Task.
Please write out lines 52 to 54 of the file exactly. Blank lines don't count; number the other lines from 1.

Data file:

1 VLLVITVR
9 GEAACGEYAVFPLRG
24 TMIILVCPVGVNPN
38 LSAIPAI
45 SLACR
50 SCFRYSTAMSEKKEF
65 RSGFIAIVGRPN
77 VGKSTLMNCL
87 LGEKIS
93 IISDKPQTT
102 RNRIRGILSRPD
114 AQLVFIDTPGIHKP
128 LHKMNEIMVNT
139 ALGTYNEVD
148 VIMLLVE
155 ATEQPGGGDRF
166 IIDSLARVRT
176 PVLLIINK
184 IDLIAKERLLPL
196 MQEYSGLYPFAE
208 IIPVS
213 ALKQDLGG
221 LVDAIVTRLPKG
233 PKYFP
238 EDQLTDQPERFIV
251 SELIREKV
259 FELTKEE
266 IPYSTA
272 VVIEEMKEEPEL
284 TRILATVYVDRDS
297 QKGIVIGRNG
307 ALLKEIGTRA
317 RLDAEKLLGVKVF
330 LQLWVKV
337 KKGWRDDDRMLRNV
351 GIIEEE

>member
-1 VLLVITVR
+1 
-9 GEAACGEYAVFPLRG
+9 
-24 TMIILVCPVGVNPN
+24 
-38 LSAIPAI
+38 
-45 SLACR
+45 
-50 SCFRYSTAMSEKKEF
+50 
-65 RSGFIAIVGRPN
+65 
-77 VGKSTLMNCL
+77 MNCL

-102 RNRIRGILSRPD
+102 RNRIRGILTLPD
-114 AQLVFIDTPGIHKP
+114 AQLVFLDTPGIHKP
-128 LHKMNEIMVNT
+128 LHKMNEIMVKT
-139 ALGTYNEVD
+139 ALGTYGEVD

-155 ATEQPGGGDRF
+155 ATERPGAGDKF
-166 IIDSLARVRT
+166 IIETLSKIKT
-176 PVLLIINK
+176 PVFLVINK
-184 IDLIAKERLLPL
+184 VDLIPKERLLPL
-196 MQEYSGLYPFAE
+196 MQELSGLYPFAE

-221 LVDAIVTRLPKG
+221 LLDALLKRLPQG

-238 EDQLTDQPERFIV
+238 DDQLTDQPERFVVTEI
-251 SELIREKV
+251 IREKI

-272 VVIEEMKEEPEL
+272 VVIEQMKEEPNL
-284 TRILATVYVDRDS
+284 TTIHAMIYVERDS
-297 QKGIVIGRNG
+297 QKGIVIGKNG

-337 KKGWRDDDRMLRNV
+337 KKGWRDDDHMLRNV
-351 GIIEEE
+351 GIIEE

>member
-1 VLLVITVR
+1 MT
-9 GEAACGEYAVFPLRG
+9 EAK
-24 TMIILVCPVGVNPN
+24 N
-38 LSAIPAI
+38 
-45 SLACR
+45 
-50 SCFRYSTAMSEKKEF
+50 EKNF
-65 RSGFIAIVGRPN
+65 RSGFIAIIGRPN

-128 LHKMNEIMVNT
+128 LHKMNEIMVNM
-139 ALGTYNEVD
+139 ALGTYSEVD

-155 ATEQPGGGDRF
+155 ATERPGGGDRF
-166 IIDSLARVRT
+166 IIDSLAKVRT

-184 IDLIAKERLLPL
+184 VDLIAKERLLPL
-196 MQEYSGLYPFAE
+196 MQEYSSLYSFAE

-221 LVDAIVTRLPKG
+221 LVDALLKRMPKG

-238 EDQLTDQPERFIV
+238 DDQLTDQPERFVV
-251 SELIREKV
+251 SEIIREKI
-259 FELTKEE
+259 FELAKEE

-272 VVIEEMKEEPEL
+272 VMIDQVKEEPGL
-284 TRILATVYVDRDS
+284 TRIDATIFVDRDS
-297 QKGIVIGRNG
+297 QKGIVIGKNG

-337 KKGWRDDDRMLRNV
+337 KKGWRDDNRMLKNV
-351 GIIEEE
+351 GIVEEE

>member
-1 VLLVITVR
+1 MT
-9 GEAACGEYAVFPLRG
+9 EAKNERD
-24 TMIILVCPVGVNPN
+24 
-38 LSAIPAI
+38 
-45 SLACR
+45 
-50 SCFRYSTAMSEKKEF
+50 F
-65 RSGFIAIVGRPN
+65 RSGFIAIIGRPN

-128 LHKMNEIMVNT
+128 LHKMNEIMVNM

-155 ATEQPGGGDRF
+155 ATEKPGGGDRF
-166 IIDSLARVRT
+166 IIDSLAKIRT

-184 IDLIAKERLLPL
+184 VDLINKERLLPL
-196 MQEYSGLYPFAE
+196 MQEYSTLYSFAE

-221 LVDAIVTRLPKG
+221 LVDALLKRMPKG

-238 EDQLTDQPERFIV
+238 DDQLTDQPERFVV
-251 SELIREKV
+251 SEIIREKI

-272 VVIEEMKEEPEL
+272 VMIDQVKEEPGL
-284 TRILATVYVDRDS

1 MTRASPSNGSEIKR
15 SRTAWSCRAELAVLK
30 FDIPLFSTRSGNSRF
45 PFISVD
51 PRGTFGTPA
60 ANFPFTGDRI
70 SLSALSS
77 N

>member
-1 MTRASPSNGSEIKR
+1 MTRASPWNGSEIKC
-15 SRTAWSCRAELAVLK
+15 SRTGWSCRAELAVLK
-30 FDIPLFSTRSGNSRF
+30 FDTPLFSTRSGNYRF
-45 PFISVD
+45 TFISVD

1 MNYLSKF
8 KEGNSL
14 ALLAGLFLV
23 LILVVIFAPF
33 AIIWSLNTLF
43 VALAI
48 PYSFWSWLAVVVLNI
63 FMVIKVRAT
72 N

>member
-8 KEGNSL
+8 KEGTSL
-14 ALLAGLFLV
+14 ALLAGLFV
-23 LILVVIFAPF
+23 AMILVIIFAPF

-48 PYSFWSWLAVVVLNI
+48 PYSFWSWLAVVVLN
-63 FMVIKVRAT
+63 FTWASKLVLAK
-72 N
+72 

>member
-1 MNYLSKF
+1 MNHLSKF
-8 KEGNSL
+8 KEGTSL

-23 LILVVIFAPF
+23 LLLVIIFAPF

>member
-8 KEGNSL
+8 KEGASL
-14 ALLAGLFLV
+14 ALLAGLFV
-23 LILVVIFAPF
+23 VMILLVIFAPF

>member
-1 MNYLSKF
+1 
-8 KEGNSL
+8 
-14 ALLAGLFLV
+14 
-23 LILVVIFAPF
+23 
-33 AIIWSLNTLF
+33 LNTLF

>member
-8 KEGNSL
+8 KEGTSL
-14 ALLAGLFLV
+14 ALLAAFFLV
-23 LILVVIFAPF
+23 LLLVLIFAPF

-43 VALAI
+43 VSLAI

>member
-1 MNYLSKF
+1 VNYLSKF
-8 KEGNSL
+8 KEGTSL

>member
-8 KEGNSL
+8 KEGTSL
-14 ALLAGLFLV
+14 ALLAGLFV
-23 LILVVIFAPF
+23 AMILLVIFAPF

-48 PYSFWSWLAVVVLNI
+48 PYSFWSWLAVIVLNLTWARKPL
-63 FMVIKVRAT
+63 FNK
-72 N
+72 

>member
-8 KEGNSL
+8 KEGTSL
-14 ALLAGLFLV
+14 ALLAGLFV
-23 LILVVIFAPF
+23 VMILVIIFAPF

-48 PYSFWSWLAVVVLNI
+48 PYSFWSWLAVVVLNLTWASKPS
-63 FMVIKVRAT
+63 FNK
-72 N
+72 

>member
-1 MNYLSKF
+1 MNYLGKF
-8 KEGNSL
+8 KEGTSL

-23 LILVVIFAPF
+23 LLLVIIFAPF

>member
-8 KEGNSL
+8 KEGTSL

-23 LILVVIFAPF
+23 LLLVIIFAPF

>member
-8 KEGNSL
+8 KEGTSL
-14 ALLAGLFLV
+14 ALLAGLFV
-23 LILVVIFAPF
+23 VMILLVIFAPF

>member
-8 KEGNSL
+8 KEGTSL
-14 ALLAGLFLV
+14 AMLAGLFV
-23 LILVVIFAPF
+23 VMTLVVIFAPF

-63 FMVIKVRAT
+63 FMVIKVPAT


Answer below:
-77 VGKSTLMNCL
+77 MNCL

-102 RNRIRGILSRPD